FIG. 11 shows a cross-section of an assembled control valve 2 that may be used in a cassette according to the present invention. Just inside of the outer collar 21 is a valve-seat member 22 fixedly attached to the outer collar 21 so that the valve-seat member 21 does not rotate with respect to the rest of the cassette. The valve-seat member 21 is depicted in greater detail in FIG. 12 and in cross-section in FIG. 13. The valve-seat member 22 also defines a hollow area, which accepts the shaft 220 of the control wheel 20, so that the control wheel's shaft 220 rotates with the control wheel 20. The valve-seat member 22 is comprised mostly of rigid material, but importantly it also includes molded-over resilient material, which is used to form sealing O-rings. This resilient material forms an O-ring 26 around the base of the valve-seat member 22; the rigid portion of the base defines a passage 222, connecting the valve inlet 77 to passage 24. The resilient material 25 also provides a seal around an aperture 251 in the circumferential surface of the member 22. At the end of the member 22 opposite the inlet passage 222 is an inner O-ring 27 which forms the seal between the control wheel's shaft 220 and the valve-seat member 22. The O-ring 26 around the exterior circumference of the base provides a seal between the outer circumferential wall of the valve-seat member 22 and the inner circumferential wall of the outer collar 21. Likewise, the O-ring 25 around the circumferential port 251 may provide a seal between the outer circumferential wall of the valve-seat member 22 and the inner circumferential wall of the outer collar 21. Together, O-rings 25, 26 prevent fluid from leaking between the valve-seat member 22 and the outer collar 21. Importantly, the O-ring 25 of port 251 also provides a seal between the valve-seat member 22 and the shaft 220, so that when the valve is in the fully closed position no flow is permitted between passageway 24 of shaft 220 and the port 251 of the valve-seat member 22.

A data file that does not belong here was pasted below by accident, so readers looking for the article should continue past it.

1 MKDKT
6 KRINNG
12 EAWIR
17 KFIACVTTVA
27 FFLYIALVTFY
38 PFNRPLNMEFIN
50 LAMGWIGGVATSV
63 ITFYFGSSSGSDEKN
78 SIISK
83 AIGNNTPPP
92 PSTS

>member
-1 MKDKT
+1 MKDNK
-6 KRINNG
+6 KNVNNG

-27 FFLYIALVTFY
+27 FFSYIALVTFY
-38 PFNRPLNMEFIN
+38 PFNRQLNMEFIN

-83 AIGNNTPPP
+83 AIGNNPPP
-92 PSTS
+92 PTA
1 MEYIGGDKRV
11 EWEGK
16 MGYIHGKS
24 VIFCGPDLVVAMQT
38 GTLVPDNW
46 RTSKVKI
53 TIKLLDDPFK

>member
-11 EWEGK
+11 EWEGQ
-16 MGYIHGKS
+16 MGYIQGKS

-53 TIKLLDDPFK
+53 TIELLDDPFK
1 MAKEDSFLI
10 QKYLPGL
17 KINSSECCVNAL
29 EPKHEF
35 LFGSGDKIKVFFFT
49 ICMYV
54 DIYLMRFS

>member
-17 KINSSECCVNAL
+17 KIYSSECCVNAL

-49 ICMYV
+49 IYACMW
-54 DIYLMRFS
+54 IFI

The advantage of this design over previous stopcock valves is that the outer diameter of the shaft 220 may be slightly less than the inner diameter of the valve-seat member 22, whereas previous stopcock valves required an interference fit between the inner and outer components. It will be appreciated that the stopcock valve of the present invention may use frusto-conical-shaped members instead of cylindrical members. The interference fit of prior-art devices created a treat deal of resistance when the stopcock valves were turned. The use of O-rings in the stopcock valve of the present invention avoids the need for this interference lit and the greater torque required for turning the valve resulting from the interference fit. O-ring 27 prevents leaking from the space between the valve-seat member 22 and the shaft of the control wheel 20.